Review: The World Next Door (Nintendo Switch)

8 mins read

Review by Matt S. 

The idea that Viz Media is getting into game publishing is a tantalising one; the specialist anime and manga publisher could do a great deal to bring a number of visual novels and JRPGs from Japan to our shores because, as many as do make their way out west these days, there’s still plenty that don’t.

That potential is more exciting than The World Next Door, which is a perfectly workable and enjoyable title, and even has some downright clever and original ideas of its own, but is let down badly by its storytelling and general presentation. Part match-3 puzzler, and part indulgence in the most irritating sides of youth culture, The World Next Door provides a fine indication of what might yet come, from both developer and publisher.

The premise is neat enough; Earth has an extra-dimensional sister planet, and once every so often, a gate between the two is opened, allowing for some brief inter-species interaction. Unfortunately, it’s not possible for humans to survive long on the other planet, which is a big problem when Jun, a young teen (human) girl, accidentally misses getting to the portal home in time, and finds herself trapped in a plane of existence hostile to her very being. Fortunately, the “other earth” also gives people – including humans – the ability to use magic… and Jun’s friends have some great ideas for how to use that reality-bending power to power Jun back home.

What this boils down to is a game that’s made up of a couple of phases. There’s a socialisation phase, where you can text chat with Jun’s otherworld friends through their mobile phones, and that boils down, for the most part, to gossipy nonsense. Then you’ll transition to some exploration around the town, where you’ll get the chance to pick up some (largely pointless) sidequests and interact with the locals. Finally all the friends will meet, and then it’s off to a “shrine” (dungeon), where you’ll battle monsters in search of tools to help you get home.

It’s those dungeons where the interesting things happen. Rather than a standard RPG combat system, you instead get to direct Jun around a giant match three board, where she can move blocks around, each block featuring a different icon. When she matches three in a row, she can launch an attack at whatever enemy is also on the board with her, related to the symbol (blue does an ice attack directly at the enemy, the yellow lightning bolt causes all the tiles to explode into a deadly electric wall, and so on). Alternatively, she can hold on launching the attack and try and match up even more tiles beyond in order to do even more damage to her opponents.

There’s a risk/reward theme running under that though. The enemy that’s facing Jun isn’t passive; they’ll chase her around the board, and throw down attacks (be that melee or ranged) of their own. Enemies tend to do a lot of damage and quickly, so if you’re not fast in building the block of similarly-coloured titles, you’re likely to be facing a game over screen. This is particularly true when there’s more than one enemy on the screen, because while the play fields are fairly large, they’re also not so large that you’ll be able to ever get a lot of daylight between yourself and your opponent. When you’re ganged up on… well, it can almost feel unfair.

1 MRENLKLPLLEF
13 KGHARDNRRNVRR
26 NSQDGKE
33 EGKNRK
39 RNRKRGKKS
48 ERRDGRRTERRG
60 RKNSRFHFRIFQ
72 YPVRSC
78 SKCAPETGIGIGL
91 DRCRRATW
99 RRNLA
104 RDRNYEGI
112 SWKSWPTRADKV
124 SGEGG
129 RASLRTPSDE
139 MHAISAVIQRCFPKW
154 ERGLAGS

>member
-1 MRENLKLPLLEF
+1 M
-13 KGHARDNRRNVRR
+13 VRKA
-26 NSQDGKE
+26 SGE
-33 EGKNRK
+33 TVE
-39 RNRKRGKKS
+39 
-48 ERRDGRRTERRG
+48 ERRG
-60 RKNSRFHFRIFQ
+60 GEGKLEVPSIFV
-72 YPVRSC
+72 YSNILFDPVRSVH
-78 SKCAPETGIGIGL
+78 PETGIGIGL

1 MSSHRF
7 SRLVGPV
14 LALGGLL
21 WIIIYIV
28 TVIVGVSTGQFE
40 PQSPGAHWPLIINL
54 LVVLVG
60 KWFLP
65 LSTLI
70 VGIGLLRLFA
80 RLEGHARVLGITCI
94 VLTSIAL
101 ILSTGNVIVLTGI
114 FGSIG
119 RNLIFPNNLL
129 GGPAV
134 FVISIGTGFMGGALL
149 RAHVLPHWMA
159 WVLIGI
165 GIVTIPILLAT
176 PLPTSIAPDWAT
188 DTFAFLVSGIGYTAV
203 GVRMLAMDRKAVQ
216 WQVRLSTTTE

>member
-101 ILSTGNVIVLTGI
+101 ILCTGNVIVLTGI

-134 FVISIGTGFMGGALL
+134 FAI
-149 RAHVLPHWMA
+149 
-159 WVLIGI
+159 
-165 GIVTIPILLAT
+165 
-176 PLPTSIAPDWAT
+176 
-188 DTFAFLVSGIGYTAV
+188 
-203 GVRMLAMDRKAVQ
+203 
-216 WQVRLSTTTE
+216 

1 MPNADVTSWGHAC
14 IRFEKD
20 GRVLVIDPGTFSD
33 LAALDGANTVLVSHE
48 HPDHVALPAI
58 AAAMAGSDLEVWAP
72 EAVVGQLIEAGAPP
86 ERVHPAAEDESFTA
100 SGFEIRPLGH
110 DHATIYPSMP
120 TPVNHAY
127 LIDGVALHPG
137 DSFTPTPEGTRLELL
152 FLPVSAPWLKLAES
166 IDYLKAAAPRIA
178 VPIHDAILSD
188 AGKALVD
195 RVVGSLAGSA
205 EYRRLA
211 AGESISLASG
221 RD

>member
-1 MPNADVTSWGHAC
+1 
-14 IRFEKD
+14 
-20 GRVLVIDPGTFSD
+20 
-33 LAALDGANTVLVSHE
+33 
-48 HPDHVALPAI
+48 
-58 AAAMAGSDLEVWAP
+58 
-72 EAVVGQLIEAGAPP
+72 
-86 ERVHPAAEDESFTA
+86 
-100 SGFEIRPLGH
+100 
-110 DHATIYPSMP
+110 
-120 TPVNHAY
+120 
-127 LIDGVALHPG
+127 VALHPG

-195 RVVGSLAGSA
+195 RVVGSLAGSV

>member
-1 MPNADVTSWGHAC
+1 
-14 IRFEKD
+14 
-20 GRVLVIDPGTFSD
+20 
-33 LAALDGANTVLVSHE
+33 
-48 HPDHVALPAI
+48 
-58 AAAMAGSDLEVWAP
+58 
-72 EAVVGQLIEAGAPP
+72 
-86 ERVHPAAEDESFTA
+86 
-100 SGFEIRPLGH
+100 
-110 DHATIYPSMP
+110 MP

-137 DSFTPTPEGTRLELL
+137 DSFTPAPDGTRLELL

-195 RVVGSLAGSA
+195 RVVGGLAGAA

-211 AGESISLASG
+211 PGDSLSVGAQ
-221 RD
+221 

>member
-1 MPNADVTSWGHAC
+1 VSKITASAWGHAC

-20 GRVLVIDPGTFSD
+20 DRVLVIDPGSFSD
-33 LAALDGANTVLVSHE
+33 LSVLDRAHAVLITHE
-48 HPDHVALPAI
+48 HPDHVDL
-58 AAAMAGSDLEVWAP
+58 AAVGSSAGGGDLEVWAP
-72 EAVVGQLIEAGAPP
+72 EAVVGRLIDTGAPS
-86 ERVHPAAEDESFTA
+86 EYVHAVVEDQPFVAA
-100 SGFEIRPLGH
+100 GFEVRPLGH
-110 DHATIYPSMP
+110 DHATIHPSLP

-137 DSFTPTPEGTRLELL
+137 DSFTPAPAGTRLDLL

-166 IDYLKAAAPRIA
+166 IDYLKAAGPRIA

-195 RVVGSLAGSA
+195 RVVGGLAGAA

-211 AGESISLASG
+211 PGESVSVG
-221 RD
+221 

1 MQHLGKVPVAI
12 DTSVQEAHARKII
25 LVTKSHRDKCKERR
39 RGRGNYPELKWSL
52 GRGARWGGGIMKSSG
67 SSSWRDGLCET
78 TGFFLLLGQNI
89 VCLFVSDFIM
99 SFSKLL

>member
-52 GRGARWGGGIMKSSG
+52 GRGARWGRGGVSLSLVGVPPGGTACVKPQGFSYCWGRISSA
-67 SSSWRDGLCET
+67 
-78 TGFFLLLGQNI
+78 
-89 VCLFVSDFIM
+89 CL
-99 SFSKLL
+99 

Indeed, The World Next Door is a game where numbers are tougher than individual enemies. Even individual bosses are easy to put down – time consuming, because they have a large pool of health, but it’s quite easy to learn their attack patterns, and from there avoid them. When there are multiple enemies on screen it all becomes a bit too chaotic to duck and weave about the place. Especially when you’re also concentrating on matching up icons.

The World Next Door plays well though. Well enough that I was happy to punch through the vapid and generally uninteresting plot and characters to continue to work on the puzzling. Of the cast, I only really liked Horace, who has a demonic skull head (each character in the “other Earth” has a uniquely monstrous look), and is a bit of a warm-hearted troll. I took to calling him “demon Fonzie,” because with his jacket and all, that’s basically where the guy’s at. The rest of the cast aggravated me no end. I’m not into teen drama and ohmigosh-es though, so other people might somehow get some mileage out of this, but the plot is so downright alien to my tastes that I was never entirely sure if it was trying to be funny or not. The characters are well drawn (and the game looks gorgeous in general), but the moment they open their virtual mouths to speak, they can, like, totally bff off.

There’s a good basis of a game in there, though, and the developers have done something I would never have thought possible in 2019; give us a new look at such a completely stale genre as the match-3 puzzler. I also have to applaud the developer for knowing when to quit; at around ten hours of play, The World Next Door demonstrates that it’s possible to do a “RPG-like” plot without demanding a month out of our lives. Other developers take note of that.

I look forward to seeing Viz grow as a game publisher. The World Next Door isn’t perfect, but is shows that Viz is – for now, at least – willing to take on a project that’s a little different and oddball. Colourful, creative, and generally well designed, it’s worth forgiving this particular title its teen B-tier narrative tropes.

– Matt S. 
Find me on Twitter: @digitallydownld

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